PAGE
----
written ballot to the Internee Committee. This committee is empowered to r, 'resent the camp to the protecting powers, International Committee of the Red Cross, or oth authorized relief or aid organizations and U.S. military authorities. e. Duties. (3) (c) The pre-station and transmittal of petitions and complaints to the appropriate authorities in proportio . o the kind of labor performed. 6-9. Complaints and requests to camp commanders and prote g power, a. Persons may make
complaints or requests to the camp commander, who will try resolve the complaints and
answer the requests. If the CI are not satisfied with the wa e commander handles a complaint
or request, they may submit it in writing, through channe , to HQDA, ODCSOPS (DAMO - ODL)
NPWIC, WASH DC 20310-0400. b. Persons exercisi• • the right to complain to the protecting
power about their treatment and camp may do s. ) By mail. (2) In person to the visiting representatives of the protecting power. (3) Thr..gh their Internee Committee. c. Written complaints to the protecting power will 4 , • • -rded promptly through HQDA (DAMO - ODL) NPWIC, WASH DC 20310-0400. A sep tter with the comments of the camp commander
will be included. Military endorsem s •e placed on any CI communications. d. If a
- • protecting power communicate- with ' I ; p commander about any matter requiring an answer, the communication and .:4,401-nder's reply will belorwarded to HQDA (DAMO-ODL)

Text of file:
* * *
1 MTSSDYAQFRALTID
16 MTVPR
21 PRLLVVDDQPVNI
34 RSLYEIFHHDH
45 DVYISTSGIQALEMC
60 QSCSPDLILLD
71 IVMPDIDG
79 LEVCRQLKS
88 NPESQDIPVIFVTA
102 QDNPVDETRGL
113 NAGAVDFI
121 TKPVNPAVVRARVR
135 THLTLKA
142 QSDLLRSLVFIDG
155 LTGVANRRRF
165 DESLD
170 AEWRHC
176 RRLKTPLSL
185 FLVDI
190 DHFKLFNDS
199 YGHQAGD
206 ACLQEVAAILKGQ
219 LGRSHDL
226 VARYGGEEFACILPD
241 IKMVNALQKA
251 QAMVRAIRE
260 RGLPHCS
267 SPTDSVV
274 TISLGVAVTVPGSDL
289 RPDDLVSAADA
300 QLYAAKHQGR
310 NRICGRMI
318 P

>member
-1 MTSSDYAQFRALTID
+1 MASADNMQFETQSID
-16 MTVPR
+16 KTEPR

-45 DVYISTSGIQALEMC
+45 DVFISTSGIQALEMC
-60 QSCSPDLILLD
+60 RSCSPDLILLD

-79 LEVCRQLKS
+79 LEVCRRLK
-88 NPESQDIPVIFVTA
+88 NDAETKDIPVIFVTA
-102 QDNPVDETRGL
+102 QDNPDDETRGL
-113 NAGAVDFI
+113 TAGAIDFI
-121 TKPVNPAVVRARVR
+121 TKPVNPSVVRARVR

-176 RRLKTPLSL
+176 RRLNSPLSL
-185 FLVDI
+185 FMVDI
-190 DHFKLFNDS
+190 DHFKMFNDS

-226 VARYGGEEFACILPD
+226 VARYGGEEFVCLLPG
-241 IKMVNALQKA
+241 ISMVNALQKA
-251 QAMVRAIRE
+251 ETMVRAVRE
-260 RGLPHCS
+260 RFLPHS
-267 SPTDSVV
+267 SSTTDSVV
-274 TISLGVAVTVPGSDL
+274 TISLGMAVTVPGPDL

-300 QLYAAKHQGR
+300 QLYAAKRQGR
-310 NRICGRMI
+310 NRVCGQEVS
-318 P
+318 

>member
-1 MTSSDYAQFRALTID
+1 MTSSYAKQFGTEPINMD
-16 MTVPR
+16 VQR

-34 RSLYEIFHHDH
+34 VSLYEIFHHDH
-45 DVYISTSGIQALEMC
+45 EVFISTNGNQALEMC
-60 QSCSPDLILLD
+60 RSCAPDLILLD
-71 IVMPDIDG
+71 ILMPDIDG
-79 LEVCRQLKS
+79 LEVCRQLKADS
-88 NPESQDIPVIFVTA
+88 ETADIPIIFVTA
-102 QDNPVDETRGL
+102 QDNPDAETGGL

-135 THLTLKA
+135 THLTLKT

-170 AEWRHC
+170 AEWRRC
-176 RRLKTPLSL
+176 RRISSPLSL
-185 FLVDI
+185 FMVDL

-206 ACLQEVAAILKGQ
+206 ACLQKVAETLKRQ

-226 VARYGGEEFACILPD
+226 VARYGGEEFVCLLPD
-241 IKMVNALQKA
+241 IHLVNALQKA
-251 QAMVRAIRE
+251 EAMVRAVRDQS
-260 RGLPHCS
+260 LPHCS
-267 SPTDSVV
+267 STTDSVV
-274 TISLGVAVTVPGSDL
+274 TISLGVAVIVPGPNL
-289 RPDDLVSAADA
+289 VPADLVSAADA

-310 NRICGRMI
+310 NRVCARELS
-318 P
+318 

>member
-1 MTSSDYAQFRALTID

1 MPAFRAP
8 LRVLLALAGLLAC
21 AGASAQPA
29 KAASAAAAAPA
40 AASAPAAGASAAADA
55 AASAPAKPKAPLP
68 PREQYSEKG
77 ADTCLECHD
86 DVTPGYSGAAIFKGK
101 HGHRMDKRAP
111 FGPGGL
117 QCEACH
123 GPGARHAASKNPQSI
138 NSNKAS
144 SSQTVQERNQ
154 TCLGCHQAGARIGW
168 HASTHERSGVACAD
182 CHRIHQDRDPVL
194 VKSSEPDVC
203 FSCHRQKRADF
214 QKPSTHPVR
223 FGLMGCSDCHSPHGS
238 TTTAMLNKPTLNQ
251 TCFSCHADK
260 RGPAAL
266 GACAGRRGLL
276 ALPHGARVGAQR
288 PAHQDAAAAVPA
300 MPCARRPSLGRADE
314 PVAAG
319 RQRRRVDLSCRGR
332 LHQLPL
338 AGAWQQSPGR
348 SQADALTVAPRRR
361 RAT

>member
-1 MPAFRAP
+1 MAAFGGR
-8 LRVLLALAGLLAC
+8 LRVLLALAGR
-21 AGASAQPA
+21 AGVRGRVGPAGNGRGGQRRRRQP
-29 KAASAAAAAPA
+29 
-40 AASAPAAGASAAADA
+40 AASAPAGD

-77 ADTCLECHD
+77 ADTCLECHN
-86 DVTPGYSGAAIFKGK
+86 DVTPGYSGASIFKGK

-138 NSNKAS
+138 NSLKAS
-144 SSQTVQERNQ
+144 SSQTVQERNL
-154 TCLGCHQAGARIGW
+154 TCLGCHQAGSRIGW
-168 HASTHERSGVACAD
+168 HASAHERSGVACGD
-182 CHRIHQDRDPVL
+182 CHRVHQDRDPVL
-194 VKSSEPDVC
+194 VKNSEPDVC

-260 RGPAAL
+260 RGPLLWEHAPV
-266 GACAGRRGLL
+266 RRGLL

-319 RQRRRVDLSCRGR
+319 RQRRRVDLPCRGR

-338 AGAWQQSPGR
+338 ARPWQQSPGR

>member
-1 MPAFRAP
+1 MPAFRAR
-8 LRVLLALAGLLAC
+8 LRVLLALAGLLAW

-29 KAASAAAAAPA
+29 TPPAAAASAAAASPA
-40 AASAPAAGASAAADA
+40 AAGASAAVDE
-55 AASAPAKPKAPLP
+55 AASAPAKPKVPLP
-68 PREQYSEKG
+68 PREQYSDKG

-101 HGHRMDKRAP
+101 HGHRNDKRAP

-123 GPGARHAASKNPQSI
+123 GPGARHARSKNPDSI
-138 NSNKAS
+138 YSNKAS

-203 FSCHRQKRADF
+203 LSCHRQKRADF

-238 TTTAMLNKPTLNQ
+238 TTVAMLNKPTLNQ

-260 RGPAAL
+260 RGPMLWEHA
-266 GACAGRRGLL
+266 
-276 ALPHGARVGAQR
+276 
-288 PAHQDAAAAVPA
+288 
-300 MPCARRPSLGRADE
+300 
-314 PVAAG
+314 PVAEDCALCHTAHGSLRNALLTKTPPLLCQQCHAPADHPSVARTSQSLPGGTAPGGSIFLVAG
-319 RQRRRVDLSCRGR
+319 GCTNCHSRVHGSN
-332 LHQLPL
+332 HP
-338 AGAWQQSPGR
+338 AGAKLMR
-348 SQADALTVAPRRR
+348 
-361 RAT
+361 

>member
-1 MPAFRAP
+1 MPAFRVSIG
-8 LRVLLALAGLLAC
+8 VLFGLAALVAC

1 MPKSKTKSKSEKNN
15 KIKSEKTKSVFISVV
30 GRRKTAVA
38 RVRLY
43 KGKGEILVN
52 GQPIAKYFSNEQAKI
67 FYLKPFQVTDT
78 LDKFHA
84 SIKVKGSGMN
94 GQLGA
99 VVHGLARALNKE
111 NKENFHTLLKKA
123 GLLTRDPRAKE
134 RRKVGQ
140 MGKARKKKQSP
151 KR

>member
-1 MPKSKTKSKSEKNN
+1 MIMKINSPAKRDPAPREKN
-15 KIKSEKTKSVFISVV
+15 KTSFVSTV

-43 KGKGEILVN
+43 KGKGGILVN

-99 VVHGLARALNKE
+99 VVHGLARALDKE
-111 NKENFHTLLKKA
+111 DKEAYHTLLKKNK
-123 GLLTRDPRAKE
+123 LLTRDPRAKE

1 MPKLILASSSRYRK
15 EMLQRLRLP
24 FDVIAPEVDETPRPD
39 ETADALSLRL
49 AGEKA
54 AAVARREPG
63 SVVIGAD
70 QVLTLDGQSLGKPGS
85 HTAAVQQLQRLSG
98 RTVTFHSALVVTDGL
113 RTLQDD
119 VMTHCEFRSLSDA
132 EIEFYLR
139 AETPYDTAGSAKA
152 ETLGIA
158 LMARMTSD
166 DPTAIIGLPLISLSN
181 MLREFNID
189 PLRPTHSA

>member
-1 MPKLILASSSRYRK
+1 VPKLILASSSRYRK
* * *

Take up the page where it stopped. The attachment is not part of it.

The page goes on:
NPWIC, WASH DC 20310-0400, • 'per action. e. Any act or allegation of inhumane treatment or other violations of is gulation will be reported to HQDA (DAMO-ODL), WASH DC 20310-0400 as a Serious Inci ent Report. Reporting instructions in AR 190-40 will be used.
32. What do you perceive as the mission of your unit? Describe the importance of your role in that mission. (Insight to the Soldier's understanding and attitude concerning unit mission and their role) AR 600
-
-
20 Command Policy 21. Chain of Command
a. The chain of command assists commanders at all levels to achieve their primary function of
12
DAIG - 617

DOD-016201

accomplishing the unit's assigned mission while caring for personnel and property in their charge. A simple and direct chain of command facilitates the transmittal of orders from the highest to the lowest levels in a minimum of time and with the least chance of misinterpretation. b. Commanders delegate sufficient authority to soldiers in the chain of command to accomplish their assigned duties, and commanders may hold these soldiers responsible for their actions.